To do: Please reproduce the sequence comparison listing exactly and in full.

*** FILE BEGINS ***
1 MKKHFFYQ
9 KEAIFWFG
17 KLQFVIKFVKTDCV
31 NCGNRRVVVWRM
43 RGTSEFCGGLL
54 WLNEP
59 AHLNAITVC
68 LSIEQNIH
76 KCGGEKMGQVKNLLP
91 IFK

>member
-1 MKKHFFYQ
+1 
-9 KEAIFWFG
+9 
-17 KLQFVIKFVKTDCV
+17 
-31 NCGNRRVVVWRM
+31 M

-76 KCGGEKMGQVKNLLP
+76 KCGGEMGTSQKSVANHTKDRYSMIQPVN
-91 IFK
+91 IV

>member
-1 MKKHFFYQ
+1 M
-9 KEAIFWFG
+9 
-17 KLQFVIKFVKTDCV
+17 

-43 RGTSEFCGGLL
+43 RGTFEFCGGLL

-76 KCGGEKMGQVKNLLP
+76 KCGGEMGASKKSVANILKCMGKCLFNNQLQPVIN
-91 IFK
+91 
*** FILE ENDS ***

1 MKKHFFYQ
9 KEAIFWFG
17 KLQFVIKFVKTDCV
31 NCGNRRVVVWRM
43 RGTSEFCGGLL
54 WLNEP
59 AHLNAITVC
68 LSIEQNIH
76 KCGGEKMGQVKNLLP
91 IFK

>member
-1 MKKHFFYQ
+1 
-9 KEAIFWFG
+9 
-17 KLQFVIKFVKTDCV
+17 
-31 NCGNRRVVVWRM
+31 M

-76 KCGGEKMGQVKNLLP
+76 KCGGEMGTSQKSVANHTKDRYSMIQPVN
-91 IFK
+91 IV

>member
-1 MKKHFFYQ
+1 M
-9 KEAIFWFG
+9 
-17 KLQFVIKFVKTDCV
+17 

-43 RGTSEFCGGLL
+43 RGTFEFCGGLL

-76 KCGGEKMGQVKNLLP
+76 KCGGEMGASKKSVANILKCMGKCLFNNQLQPVIN
-91 IFK
+91 